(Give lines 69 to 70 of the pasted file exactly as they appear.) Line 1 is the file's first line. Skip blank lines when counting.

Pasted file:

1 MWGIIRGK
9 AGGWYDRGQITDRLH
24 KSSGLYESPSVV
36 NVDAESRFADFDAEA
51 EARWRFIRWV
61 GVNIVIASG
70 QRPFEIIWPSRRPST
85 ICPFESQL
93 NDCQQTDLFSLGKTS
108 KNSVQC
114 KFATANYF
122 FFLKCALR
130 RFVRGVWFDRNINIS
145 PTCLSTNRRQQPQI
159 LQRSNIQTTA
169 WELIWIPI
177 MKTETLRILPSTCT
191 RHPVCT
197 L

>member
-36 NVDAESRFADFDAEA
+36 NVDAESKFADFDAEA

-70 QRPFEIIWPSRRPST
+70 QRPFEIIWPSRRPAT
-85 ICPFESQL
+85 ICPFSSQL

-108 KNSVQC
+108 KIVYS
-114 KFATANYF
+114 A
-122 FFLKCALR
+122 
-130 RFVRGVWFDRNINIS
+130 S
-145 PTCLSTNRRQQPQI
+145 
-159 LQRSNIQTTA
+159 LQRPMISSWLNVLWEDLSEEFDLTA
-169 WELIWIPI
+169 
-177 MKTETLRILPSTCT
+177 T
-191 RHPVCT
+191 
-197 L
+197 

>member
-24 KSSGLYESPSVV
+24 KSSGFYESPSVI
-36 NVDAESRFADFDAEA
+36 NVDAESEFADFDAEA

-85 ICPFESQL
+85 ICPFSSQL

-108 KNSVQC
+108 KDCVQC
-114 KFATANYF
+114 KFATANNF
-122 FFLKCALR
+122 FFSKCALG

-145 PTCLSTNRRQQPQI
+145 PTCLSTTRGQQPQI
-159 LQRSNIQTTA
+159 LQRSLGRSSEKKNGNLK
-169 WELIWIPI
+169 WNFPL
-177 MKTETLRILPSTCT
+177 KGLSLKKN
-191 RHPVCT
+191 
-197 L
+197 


+191 
-197 L